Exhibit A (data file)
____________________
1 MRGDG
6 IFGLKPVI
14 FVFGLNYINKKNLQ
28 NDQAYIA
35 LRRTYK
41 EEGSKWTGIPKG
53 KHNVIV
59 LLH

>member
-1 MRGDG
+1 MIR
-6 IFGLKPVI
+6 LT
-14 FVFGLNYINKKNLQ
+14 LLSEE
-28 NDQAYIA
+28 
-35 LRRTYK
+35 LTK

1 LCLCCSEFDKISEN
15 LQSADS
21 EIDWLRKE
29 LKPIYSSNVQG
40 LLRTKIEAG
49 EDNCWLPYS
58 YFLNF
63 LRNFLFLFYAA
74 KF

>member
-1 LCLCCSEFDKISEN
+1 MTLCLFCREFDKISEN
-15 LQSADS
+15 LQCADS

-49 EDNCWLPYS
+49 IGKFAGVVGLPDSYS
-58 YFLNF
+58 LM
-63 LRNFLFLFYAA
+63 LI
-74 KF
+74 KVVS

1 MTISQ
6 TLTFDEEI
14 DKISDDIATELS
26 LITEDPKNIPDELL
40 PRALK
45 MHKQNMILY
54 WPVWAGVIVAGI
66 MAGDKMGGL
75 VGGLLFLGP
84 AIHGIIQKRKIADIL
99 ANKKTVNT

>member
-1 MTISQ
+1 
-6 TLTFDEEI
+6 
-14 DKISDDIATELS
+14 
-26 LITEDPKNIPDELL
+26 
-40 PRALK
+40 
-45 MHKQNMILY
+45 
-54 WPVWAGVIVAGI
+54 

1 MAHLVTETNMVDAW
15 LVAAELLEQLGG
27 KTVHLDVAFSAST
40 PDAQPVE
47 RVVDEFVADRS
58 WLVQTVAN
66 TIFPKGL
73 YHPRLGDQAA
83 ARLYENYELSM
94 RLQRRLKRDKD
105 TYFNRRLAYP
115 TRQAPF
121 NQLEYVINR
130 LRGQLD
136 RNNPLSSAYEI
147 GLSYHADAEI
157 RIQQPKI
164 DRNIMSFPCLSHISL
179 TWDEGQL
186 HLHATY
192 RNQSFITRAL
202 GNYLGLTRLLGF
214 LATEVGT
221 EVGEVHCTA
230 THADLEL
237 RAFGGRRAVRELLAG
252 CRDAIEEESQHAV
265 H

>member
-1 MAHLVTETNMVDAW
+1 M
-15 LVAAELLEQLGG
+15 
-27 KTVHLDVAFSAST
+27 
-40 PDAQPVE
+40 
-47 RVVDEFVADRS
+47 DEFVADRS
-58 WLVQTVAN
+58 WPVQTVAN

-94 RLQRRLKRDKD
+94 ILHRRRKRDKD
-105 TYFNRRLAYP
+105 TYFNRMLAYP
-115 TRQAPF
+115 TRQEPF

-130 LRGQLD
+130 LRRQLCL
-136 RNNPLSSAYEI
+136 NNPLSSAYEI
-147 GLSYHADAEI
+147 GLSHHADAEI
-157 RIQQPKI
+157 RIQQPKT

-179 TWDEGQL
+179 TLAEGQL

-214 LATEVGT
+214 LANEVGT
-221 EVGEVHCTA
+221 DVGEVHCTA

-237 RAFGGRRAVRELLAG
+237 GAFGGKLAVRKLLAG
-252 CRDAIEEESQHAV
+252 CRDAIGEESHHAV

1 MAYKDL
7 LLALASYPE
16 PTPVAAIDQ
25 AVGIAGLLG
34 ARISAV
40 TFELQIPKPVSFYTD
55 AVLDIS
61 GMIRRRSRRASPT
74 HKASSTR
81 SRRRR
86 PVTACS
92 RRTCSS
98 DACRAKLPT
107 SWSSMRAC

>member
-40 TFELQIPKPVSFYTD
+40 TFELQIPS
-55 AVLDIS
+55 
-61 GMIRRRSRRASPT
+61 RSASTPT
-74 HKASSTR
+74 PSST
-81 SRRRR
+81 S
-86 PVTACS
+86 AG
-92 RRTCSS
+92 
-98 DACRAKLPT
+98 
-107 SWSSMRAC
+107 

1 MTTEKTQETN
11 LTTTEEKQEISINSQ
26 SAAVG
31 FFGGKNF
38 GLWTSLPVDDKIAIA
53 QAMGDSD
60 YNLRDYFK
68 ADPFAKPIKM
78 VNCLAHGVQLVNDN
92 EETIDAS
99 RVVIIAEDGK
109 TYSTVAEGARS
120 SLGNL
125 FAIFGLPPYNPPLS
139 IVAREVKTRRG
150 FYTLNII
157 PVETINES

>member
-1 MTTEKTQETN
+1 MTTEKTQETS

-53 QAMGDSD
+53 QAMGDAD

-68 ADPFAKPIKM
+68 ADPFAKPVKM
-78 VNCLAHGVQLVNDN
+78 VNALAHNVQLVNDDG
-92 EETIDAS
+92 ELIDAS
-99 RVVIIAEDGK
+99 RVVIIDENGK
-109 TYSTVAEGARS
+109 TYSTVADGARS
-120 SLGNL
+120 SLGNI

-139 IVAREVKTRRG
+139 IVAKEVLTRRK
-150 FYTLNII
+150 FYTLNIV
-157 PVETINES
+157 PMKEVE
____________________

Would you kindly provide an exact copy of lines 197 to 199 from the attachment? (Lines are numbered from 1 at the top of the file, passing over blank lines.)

+109 TYSTVADGARS
-120 SLGNL
+120 SLGNI